FBI memos suggest top military officials endorsed harsh Gitmo interrogations

[JURIST] FBI memos [documents log] released [press release] Thursday by the American Civil Liberties Union (ACLU) pursuant to a Freedom of Information Act action [ACLU materials] suggest that senior US military officials, up to and including former Undersecretary of Defense Paul Wolfowitz, were aware of and endorsed the use of harsh interrogation techniques against Guantanamo Bay [JURIST news archive] detainees, including putting hoods on prisoners, threatening them with violence, and humiliation. FBI agents assigned to temporary duty at the prison warned that these techniques were of questionable legality, but were ignored. The documents also indicate that FBI agents in Iraq were aware of detainee abuses at the US-run Abu Ghraib prison [JURIST news archive] before those become publicly known, but chose not to press military officials on the subject because it was outside their jurisdiction and they needed to sustain a good working relationship with the military.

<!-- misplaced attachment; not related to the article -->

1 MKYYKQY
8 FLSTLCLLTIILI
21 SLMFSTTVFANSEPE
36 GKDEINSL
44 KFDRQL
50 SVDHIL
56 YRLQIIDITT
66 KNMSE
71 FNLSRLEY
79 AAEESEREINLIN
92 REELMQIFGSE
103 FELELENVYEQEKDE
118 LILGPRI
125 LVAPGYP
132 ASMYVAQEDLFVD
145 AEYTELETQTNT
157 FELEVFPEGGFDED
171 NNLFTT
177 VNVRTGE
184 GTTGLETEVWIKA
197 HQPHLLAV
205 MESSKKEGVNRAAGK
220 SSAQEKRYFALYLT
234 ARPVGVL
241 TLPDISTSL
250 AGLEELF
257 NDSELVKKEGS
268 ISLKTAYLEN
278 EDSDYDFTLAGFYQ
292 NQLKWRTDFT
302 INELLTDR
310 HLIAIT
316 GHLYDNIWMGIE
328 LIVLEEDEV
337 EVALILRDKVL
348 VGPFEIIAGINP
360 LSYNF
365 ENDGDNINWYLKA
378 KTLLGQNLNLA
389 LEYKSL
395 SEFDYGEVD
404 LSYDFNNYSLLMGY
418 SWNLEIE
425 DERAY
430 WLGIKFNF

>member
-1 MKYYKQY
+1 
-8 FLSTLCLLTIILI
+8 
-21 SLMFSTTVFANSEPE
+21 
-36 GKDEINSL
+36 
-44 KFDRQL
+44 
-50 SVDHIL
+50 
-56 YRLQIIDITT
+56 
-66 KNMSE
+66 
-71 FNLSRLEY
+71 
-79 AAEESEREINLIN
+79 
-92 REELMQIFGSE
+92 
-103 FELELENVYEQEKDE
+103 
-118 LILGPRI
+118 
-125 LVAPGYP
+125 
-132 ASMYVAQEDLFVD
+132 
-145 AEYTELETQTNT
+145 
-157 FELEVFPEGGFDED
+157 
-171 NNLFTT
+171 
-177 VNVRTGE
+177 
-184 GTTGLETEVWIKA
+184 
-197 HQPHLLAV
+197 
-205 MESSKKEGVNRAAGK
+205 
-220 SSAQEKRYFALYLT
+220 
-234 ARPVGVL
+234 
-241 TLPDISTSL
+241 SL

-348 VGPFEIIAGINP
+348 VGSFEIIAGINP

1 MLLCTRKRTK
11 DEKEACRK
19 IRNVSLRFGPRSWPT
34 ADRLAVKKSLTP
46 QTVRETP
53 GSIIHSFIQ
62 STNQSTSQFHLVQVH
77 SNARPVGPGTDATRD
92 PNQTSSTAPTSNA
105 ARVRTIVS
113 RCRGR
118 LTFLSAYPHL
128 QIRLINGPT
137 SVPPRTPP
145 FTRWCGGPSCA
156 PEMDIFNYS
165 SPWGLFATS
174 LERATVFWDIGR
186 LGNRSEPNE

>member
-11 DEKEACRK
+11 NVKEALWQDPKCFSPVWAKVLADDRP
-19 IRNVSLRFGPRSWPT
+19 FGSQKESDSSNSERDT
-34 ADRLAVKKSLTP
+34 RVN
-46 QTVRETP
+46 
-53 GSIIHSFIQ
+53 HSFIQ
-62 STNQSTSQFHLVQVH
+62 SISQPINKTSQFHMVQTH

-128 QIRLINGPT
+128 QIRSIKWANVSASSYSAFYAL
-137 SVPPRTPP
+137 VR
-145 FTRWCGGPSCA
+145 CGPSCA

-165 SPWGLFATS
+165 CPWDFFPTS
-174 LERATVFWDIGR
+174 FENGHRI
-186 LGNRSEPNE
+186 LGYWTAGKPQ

The documents released Thursday first came to light [JURIST report] in more limited form in January 2005, prompting a military investigation [JURIST report] which recommended a reprimand for Guantanamo commander Maj. Gen. Geoffrey Miller [Wikipedia profile], later rejected by a senior officer [JURIST report]. A military spokesman Thursday downplayed the latest release of the documents, saying that they were "secondhand allegations made by people not directly involved" and that many of the allegations, including those involving the Undersecretary of Defense, had proven to be unsubstantiated. AP has more.

 

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